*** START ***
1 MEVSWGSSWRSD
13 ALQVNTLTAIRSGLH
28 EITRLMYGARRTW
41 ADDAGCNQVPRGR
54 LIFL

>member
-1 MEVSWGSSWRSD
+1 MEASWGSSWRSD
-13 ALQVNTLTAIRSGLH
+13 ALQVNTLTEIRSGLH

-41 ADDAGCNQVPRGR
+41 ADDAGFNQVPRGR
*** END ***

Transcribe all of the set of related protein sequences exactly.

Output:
1 MEVSWGSSWRSD
13 ALQVNTLTAIRSGLH
28 EITRLMYGARRTW
41 ADDAGCNQVPRGR
54 LIFL

>member
-1 MEVSWGSSWRSD
+1 MEASWGSSWRSD
-13 ALQVNTLTAIRSGLH
+13 ALQVNTLTEIRSGLH

-41 ADDAGCNQVPRGR
+41 ADDAGFNQVPRGR